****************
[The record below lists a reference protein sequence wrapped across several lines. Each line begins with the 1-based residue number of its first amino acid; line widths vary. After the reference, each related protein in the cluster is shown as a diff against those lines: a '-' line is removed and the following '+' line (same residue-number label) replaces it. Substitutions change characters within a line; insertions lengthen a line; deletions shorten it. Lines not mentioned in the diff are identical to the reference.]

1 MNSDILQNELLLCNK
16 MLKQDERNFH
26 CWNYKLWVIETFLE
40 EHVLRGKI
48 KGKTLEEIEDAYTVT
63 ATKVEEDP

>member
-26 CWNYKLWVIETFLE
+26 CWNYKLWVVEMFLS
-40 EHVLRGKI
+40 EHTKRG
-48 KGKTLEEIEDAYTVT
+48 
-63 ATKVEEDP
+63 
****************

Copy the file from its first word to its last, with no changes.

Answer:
[The record below lists a reference protein sequence wrapped across several lines. Each line begins with the 1-based residue number of its first amino acid; line widths vary. After the reference, each related protein in the cluster is shown as a diff against those lines: a '-' line is removed and the following '+' line (same residue-number label) replaces it. Substitutions change characters within a line; insertions lengthen a line; deletions shorten it. Lines not mentioned in the diff are identical to the reference.]

1 MNSDILQNELLLCNK
16 MLKQDERNFH
26 CWNYKLWVIETFLE
40 EHVLRGKI
48 KGKTLEEIEDAYTVT
63 ATKVEEDP

>member
-26 CWNYKLWVIETFLE
+26 CWNYKLWVVEMFLS
-40 EHVLRGKI
+40 EHTKRG
-48 KGKTLEEIEDAYTVT
+48 
-63 ATKVEEDP
+63 